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CSEA Challenges County Decision To Let Police Officer Run Probation Department


Regional Attorney for CSEA

CSEA Challenges County Decision To Let Police Officer Run Probation Department

When the County of Nassau was first created back at the turn of the last century, various Departments within the County were created. Ultimately, the current Departments came into existence. One of the Departments is the Police Department and one is the Probation Department. By law, each of these departments has a very different function in the criminal justice system. Under the provisions of the law it is the function of the Police Department to investigate and prevent crimes, and it is the function of the Probation Department under NYS Executive Law §257(4) and 9 NYCRR §§350.2 & 350.4 to act with complete impartiality when dealing with individuals on probation and when undertaking investigations used to provide sentencing recommendations to the Court.

The New York State Attorney General’s Office has also ruled in Official Opinion I 91-61, that “[t]he positions of probation officer and police officer are incompatible.” The opinion clearly states “a probation officer should not also serve as a police officer.”

In July of 2004, the County designated Deputy Chief Kevin Lowry (“Lowry”) as Criminal Justice Coordinator. Lowry is a sworn member of the Nassau County Police Department. In CSEA’s lawsuit, we allege that since his tenure began, Lowry has effectively become the head of the Nassau County Probation Department (“Department”), taking over the day-to-day operations of the Department.

The suit alleges that Lowry has, in his capacity as de-facto head of the Probation Department, unilaterally instituted a dress code for all probation department employees, and has also sent out correspondence using Nassau County Probation Department letterhead to Department employees admonishing them on their use of Sick Leave even though John Carway holds the position of Director of Probation. CSEA is alleging in the suit that Carway holds little authority; as an example, administrators report directly to Lowry and he runs the weekly administrative staff meetings as well as other daily meetings of a less formal nature.

The suit also asserts that the Probation Unit members are concerned about the direction in which Lowry is taking the Department and that Lowry is not knowledgeable of the culture and practice of Probation Department investigations and supervision.

In January of 2006, CSEA Unit President Marla Rowe sent a letter to Robert Maccarone, Acting State Director of the NYS Division of Probation and Correctional Alternatives, voicing Probation Unit members’ concerns that Lowry is the de-facto Director of Probation. Ms. Rowe also pointed out in the letter that Deputy Chief Lowry may have violated the CBA by unilaterally implementing a department dress code.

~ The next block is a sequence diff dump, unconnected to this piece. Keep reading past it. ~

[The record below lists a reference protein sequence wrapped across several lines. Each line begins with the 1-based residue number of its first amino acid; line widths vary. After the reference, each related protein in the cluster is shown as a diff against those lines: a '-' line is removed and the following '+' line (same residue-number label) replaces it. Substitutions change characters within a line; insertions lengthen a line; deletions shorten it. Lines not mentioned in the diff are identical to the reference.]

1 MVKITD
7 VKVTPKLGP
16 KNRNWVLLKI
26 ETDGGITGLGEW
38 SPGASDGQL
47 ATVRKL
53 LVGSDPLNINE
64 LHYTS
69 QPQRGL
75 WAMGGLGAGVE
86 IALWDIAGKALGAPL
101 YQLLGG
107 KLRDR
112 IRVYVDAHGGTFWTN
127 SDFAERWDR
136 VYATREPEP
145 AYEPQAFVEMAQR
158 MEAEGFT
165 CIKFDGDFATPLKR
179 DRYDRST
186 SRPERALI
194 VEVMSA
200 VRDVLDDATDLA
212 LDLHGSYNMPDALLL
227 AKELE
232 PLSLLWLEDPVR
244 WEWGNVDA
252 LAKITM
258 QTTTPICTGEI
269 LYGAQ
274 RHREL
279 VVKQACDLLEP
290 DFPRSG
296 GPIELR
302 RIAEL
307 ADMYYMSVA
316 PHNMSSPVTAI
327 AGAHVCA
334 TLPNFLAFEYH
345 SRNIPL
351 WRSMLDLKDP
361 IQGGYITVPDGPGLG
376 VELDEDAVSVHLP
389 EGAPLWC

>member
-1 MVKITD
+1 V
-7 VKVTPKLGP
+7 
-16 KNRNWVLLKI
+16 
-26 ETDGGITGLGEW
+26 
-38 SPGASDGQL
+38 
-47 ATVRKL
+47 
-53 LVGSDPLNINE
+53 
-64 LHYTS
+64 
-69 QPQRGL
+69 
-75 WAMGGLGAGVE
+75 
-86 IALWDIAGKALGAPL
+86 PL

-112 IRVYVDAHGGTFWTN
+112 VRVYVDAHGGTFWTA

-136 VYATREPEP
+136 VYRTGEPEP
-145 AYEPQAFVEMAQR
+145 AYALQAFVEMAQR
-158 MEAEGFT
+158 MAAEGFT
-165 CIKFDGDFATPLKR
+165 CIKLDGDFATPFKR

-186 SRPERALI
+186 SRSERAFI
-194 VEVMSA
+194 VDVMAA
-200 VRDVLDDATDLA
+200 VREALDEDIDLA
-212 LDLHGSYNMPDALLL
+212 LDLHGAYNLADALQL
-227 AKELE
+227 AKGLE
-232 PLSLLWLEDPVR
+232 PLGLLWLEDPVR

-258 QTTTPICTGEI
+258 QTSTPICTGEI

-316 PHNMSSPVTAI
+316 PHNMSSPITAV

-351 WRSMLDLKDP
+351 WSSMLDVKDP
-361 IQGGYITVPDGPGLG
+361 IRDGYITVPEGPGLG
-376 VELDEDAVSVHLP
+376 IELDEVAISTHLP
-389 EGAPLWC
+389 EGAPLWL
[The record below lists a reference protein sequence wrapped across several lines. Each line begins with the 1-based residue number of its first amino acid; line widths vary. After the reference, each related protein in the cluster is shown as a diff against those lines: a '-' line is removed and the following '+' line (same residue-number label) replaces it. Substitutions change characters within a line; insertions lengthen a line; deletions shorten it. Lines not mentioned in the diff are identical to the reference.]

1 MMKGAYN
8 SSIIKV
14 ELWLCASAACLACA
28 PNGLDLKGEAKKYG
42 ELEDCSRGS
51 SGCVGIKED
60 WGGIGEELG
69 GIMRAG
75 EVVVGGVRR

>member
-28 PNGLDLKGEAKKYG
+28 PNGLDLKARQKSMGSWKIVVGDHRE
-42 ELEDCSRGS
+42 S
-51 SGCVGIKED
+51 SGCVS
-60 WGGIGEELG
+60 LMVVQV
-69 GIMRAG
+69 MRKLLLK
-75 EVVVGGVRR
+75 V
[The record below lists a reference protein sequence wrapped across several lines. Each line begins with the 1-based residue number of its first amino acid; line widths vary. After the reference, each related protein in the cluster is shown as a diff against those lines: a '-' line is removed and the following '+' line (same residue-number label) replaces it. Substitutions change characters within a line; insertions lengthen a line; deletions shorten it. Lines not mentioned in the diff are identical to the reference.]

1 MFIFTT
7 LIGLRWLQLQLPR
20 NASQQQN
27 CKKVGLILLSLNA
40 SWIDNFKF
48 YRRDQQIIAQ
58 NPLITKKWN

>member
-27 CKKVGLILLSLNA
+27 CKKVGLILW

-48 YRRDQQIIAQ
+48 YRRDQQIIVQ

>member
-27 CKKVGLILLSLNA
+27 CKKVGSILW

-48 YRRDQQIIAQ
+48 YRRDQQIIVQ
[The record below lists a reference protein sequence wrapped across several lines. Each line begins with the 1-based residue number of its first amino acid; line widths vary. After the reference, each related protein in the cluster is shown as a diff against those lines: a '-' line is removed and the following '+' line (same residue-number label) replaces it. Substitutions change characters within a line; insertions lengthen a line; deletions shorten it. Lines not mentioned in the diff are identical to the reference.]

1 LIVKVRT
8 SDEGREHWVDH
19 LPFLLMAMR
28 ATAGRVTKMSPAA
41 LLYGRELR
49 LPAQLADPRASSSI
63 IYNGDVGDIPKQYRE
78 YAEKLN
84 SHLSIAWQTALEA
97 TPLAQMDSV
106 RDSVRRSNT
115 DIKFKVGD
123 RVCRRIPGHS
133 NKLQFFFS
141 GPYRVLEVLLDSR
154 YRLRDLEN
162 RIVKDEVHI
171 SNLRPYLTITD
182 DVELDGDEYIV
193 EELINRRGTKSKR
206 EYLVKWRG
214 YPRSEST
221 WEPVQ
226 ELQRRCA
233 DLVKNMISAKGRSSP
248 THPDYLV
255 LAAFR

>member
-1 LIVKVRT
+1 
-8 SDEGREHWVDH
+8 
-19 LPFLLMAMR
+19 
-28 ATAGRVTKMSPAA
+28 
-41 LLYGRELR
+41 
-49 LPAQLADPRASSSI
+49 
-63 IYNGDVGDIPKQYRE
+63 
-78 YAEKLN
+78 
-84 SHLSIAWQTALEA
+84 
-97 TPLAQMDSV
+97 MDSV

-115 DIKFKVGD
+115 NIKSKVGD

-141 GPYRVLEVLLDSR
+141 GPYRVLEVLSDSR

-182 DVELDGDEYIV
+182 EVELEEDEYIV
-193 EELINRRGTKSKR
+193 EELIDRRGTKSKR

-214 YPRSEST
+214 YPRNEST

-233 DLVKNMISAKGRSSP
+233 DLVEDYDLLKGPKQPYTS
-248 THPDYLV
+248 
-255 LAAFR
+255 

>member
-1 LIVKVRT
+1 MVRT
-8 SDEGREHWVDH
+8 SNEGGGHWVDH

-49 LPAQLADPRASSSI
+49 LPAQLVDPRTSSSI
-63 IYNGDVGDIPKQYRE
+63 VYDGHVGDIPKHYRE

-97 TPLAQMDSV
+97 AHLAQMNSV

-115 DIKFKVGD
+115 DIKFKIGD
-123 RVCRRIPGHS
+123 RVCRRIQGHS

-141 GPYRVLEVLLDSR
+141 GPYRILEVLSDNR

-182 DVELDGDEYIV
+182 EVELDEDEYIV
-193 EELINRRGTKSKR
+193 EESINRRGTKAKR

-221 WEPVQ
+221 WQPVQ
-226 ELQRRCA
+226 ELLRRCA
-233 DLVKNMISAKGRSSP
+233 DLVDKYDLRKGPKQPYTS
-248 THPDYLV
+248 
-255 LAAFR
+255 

When the County refused to remove Lowry from running the Probation Department, CSEA commenced suit. The County moved to dismiss the suit claiming that CSEA did not have standing to sue, that the suit was time barred and that Lowry could perform the duties he was assigned even though he was a member of the Police Department.

In a decision dated October 16, 2006, Supreme Court Justice John M. Galasso, held in favor of CSEA and denied the motion to dismiss, finding the suit timely and that a legal basis for relief was alleged. To quote Justice Galasso: “[CSEA] alleges Deputy Chief Lowry has taken over the day-to-day operations of the Department by requiring administrators to report directly to him and by running the weekly staff meetings and by otherwise making policy decisions… [CSEA] maintains the County has arbitrarily and capriciously hired a sworn member of the Police Department in violation of New York State Executive Law… Petitioner CSEA seeks to compel the County to prohibit Deputy Chief Lowry from taking control of the Probation Department, allying it with the Police Department and otherwise assuming the duties and requirements of the Department that are not administrative in nature. In support of its position, petitioner cites an opinion of the Attorney General issued upon the request of the Washington County Attorney’s Office which concludes that the positions of Probation Officer and Police are incompatible because of an inherent inconsistency between the two offices and a potential for conflict of interest… While the opinion was an informal one because the Attorney General only renders formal opinions on State government issues, it is, nevertheless, a persuasive analysis of the intent behind the statutes and regulations cited. Therefore, the Court finds that [CSEA] has a legally cognizable cause of action.”

With that decision, the Court has made it clear to the County that it is going to be accountable for its actions. Discovery is now commencing and a trial will be held thereafter.

This case demonstrates CSEA Local 830’s commitment to its members and that it will leave no stone unturned in protecting its members and the public from improper actions by management.

If you find your department is engaging in improper or illegal activity, you can contact the Local and to take legal action to protect your rights.

There is a limited statute of limitations for taking action so do not delay.